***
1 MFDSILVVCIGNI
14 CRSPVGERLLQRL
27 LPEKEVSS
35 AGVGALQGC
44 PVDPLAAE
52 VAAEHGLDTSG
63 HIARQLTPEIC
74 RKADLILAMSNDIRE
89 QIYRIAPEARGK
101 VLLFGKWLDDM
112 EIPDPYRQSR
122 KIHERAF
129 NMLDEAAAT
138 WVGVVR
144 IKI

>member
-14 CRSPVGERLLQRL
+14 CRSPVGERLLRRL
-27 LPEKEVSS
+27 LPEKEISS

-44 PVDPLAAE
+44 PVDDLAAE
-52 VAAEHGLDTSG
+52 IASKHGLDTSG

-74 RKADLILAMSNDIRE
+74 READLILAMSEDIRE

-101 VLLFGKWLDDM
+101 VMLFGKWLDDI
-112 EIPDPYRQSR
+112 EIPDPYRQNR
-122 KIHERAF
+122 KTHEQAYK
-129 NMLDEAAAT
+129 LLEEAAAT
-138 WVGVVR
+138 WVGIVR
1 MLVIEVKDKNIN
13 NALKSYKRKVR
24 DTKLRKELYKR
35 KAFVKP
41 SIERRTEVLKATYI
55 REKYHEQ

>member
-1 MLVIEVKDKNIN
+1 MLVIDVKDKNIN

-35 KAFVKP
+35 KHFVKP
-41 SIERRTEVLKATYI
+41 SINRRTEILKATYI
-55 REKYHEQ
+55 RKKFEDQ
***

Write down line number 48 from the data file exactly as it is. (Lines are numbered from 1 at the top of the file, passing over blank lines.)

-41 SIERRTEVLKATYI